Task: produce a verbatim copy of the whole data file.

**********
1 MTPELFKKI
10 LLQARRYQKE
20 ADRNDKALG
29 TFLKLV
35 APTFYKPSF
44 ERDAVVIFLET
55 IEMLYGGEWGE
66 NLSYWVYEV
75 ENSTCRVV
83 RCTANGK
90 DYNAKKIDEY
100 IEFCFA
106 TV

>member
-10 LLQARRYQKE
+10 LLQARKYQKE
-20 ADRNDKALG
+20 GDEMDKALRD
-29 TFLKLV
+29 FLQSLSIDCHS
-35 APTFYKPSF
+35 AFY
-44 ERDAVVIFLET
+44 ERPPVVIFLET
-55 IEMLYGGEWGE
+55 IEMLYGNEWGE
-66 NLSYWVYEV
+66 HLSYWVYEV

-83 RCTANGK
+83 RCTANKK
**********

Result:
1 MTPELFKKI
10 LLQARRYQKE
20 ADRNDKALG
29 TFLKLV
35 APTFYKPSF
44 ERDAVVIFLET
55 IEMLYGGEWGE
66 NLSYWVYEV
75 ENSTCRVV
83 RCTANGK
90 DYNAKKIDEY
100 IEFCFA
106 TV

>member
-10 LLQARRYQKE
+10 LLQARKYQKE
-20 ADRNDKALG
+20 GDEMDKALRD
-29 TFLKLV
+29 FLQSLSIDCHS
-35 APTFYKPSF
+35 AFY
-44 ERDAVVIFLET
+44 ERPPVVIFLET
-55 IEMLYGGEWGE
+55 IEMLYGNEWGE
-66 NLSYWVYEV
+66 HLSYWVYEV

-83 RCTANGK
+83 RCTANKK